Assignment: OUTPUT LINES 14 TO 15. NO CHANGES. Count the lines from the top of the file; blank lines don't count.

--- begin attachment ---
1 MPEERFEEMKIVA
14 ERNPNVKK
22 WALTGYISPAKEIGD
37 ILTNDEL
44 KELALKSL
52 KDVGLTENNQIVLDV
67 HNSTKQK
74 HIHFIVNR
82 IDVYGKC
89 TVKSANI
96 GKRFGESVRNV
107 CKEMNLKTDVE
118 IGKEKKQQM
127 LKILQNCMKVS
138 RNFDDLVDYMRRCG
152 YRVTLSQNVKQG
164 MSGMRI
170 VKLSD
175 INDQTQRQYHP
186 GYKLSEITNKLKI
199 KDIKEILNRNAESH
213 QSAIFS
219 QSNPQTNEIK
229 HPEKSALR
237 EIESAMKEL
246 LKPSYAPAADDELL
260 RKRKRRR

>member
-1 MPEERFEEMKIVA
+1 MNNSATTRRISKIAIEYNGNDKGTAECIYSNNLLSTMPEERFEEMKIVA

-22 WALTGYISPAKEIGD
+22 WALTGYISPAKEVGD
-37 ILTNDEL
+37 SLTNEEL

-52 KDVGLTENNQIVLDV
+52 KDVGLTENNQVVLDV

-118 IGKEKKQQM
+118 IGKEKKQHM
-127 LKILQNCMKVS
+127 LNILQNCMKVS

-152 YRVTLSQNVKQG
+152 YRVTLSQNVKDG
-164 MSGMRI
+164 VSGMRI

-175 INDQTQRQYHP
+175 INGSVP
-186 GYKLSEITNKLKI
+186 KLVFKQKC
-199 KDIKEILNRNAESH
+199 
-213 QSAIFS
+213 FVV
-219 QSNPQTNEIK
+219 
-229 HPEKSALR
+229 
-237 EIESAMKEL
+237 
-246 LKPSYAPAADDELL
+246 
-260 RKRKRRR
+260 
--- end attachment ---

127 LKILQNCMKVS
138 RNFDDLVDYMRRCG